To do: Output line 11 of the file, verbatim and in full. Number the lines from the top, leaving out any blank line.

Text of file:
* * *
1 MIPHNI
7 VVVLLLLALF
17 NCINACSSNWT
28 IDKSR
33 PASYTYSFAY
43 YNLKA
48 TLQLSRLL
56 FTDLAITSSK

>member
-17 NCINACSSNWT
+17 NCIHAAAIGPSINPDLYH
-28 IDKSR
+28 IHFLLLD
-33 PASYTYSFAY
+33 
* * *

+17 NCIHAAAIGPSINPDLYH